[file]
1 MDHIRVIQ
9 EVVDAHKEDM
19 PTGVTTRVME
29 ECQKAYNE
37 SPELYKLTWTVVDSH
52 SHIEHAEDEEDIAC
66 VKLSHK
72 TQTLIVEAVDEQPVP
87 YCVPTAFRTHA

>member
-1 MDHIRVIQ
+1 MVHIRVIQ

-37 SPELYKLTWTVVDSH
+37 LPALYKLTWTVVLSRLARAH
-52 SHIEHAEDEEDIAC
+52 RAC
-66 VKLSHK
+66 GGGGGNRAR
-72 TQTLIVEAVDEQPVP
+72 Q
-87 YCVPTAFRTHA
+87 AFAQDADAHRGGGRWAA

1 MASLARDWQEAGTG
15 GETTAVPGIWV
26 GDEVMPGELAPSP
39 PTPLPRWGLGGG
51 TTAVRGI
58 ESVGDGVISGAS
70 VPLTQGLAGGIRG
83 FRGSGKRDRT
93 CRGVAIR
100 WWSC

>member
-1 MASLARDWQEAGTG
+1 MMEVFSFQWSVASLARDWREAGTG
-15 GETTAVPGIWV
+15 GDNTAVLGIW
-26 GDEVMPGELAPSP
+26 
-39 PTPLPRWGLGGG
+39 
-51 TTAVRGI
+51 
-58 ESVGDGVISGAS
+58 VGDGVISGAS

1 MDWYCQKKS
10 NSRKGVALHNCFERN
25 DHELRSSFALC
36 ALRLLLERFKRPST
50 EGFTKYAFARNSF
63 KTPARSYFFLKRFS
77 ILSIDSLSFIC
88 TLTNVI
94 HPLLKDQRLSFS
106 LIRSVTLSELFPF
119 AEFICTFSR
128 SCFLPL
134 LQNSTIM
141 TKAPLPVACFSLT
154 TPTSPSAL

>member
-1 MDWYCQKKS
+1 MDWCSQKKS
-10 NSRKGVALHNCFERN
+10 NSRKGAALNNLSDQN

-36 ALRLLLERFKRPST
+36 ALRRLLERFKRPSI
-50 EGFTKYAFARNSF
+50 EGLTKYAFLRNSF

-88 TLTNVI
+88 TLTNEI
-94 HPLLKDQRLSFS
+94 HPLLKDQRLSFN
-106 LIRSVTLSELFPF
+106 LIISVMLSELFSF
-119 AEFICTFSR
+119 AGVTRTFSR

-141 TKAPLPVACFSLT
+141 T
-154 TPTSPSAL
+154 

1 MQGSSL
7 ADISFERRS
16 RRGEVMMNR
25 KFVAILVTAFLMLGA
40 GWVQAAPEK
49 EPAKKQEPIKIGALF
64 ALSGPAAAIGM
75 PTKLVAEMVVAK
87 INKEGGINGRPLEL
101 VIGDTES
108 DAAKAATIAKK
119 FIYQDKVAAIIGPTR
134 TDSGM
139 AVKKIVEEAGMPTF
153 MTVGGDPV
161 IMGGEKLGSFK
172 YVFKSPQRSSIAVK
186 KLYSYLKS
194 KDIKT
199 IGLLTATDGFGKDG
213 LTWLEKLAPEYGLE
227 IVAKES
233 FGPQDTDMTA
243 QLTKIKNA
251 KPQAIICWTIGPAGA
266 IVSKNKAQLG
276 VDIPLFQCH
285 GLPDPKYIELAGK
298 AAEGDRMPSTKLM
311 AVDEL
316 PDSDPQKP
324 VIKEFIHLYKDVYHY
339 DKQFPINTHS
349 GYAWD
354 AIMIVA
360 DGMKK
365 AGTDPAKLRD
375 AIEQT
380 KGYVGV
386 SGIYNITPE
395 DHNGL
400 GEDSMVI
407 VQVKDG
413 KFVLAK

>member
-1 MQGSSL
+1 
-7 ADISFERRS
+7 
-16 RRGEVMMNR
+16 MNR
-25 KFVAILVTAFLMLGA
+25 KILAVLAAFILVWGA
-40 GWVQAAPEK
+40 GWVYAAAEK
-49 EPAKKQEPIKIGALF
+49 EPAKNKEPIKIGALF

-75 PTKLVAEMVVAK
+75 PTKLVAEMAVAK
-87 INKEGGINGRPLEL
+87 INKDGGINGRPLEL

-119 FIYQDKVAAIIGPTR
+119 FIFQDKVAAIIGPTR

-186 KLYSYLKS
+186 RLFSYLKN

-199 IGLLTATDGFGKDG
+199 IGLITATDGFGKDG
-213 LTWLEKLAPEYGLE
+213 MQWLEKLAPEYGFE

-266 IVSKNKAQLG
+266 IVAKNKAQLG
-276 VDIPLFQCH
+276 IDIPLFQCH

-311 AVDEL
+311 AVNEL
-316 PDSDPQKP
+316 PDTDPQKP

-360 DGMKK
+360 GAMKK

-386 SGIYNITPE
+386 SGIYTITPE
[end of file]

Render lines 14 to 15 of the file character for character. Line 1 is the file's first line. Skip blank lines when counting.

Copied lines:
+37 LPALYKLTWTVVLSRLARAH
-52 SHIEHAEDEEDIAC